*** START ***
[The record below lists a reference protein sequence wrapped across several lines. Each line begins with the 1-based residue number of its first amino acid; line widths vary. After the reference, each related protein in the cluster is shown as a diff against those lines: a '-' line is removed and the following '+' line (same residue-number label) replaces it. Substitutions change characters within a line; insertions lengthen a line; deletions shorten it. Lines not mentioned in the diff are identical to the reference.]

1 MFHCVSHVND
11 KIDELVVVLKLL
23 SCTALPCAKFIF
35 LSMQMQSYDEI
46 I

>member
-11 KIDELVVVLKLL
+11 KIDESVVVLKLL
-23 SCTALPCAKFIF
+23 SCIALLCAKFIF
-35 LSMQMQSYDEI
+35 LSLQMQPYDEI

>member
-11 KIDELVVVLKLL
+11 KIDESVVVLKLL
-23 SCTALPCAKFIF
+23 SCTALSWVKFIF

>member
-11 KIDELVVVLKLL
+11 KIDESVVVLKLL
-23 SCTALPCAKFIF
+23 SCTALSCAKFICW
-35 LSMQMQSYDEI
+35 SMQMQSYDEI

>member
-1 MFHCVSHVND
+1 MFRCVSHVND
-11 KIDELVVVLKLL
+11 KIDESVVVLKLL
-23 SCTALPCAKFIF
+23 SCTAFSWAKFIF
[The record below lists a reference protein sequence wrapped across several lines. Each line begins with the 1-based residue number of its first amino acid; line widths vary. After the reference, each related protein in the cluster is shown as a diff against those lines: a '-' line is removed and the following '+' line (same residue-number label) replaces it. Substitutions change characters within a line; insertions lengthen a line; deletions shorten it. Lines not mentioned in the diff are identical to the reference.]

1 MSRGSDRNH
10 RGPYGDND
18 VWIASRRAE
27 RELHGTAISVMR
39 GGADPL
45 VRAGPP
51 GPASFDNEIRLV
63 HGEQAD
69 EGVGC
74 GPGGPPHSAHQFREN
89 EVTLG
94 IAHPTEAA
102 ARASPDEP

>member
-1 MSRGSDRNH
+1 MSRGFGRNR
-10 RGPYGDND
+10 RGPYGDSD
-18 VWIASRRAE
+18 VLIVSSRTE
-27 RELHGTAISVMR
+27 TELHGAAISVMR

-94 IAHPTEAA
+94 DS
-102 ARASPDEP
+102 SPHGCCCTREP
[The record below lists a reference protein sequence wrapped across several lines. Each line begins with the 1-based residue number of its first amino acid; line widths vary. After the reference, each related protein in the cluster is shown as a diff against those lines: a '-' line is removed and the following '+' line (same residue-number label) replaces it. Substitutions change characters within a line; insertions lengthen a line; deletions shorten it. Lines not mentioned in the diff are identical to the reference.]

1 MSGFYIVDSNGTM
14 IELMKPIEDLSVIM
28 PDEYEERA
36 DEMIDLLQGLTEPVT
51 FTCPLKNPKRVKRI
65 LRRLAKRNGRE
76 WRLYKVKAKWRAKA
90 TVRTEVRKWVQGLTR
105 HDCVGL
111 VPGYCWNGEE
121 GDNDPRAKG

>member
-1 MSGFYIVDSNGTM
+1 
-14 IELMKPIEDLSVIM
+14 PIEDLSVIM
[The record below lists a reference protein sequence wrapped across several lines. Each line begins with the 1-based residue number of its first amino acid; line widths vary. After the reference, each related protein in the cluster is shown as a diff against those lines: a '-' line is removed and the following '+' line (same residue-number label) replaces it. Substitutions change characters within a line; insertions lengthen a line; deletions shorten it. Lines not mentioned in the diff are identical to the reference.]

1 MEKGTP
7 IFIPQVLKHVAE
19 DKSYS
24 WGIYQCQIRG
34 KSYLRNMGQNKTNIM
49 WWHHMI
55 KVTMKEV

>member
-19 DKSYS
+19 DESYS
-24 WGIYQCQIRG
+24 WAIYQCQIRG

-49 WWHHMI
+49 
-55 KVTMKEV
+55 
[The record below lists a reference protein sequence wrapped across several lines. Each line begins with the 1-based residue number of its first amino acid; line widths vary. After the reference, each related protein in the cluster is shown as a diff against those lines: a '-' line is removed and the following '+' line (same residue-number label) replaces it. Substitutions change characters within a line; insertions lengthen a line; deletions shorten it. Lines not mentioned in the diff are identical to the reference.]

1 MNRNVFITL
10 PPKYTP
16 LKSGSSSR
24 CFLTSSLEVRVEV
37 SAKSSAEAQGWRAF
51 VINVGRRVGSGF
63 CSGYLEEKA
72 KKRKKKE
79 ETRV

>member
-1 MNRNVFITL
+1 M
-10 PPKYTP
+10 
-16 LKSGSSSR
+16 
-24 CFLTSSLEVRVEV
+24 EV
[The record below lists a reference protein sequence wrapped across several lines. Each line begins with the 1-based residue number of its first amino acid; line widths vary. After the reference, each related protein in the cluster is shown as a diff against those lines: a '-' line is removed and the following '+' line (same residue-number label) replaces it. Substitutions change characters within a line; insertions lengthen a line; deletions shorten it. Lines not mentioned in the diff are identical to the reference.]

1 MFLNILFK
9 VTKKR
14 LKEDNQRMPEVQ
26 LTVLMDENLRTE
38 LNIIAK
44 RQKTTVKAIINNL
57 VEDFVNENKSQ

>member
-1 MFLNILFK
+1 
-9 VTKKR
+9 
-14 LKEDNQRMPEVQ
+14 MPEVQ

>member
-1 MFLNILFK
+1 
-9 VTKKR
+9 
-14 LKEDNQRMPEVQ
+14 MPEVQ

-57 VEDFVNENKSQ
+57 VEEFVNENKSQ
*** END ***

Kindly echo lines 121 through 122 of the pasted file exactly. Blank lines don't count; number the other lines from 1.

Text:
>member
-1 MFLNILFK